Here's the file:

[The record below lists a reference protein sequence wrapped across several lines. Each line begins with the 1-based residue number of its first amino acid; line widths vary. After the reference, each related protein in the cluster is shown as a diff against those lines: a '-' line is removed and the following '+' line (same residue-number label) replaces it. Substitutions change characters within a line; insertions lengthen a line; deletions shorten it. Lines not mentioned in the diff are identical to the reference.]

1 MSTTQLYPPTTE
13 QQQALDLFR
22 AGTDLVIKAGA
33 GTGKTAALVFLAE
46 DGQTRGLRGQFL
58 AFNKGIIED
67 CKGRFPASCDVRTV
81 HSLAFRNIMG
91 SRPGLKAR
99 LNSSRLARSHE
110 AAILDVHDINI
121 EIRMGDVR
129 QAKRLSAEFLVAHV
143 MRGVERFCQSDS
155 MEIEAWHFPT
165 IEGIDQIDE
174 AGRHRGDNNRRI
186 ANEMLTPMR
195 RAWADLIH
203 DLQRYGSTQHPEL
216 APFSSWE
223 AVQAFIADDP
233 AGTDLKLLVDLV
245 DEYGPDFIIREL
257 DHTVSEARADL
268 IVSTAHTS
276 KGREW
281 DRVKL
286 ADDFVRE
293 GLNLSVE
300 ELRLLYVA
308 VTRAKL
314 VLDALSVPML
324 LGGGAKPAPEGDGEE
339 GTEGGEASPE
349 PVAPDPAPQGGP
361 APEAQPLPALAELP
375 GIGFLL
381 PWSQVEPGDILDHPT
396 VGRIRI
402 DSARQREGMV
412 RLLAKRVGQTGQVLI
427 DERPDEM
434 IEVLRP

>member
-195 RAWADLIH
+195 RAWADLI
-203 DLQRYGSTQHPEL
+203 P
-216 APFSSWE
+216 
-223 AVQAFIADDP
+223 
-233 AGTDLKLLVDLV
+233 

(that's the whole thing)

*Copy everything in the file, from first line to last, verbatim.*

[The record below lists a reference protein sequence wrapped across several lines. Each line begins with the 1-based residue number of its first amino acid; line widths vary. After the reference, each related protein in the cluster is shown as a diff against those lines: a '-' line is removed and the following '+' line (same residue-number label) replaces it. Substitutions change characters within a line; insertions lengthen a line; deletions shorten it. Lines not mentioned in the diff are identical to the reference.]

1 MSTTQLYPPTTE
13 QQQALDLFR
22 AGTDLVIKAGA
33 GTGKTAALVFLAE
46 DGQTRGLRGQFL
58 AFNKGIIED
67 CKGRFPASCDVRTV
81 HSLAFRNIMG
91 SRPGLKAR
99 LNSSRLARSHE
110 AAILDVHDINI
121 EIRMGDVR
129 QAKRLSAEFLVAHV
143 MRGVERFCQSDS
155 MEIEAWHFPT
165 IEGIDQIDE
174 AGRHRGDNNRRI
186 ANEMLTPMR
195 RAWADLIH
203 DLQRYGSTQHPEL
216 APFSSWE
223 AVQAFIADDP
233 AGTDLKLLVDLV
245 DEYGPDFIIREL
257 DHTVSEARADL
268 IVSTAHTS
276 KGREW
281 DRVKL
286 ADDFVRE
293 GLNLSVE
300 ELRLLYVA
308 VTRAKL
314 VLDALSVPML
324 LGGGAKPAPEGDGEE
339 GTEGGEASPE
349 PVAPDPAPQGGP
361 APEAQPLPALAELP
375 GIGFLL
381 PWSQVEPGDILDHPT
396 VGRIRI
402 DSARQREGMV
412 RLLAKRVGQTGQVLI
427 DERPDEM
434 IEVLRP

>member
-195 RAWADLIH
+195 RAWADLI
-203 DLQRYGSTQHPEL
+203 P
-216 APFSSWE
+216 
-223 AVQAFIADDP
+223 
-233 AGTDLKLLVDLV
+233 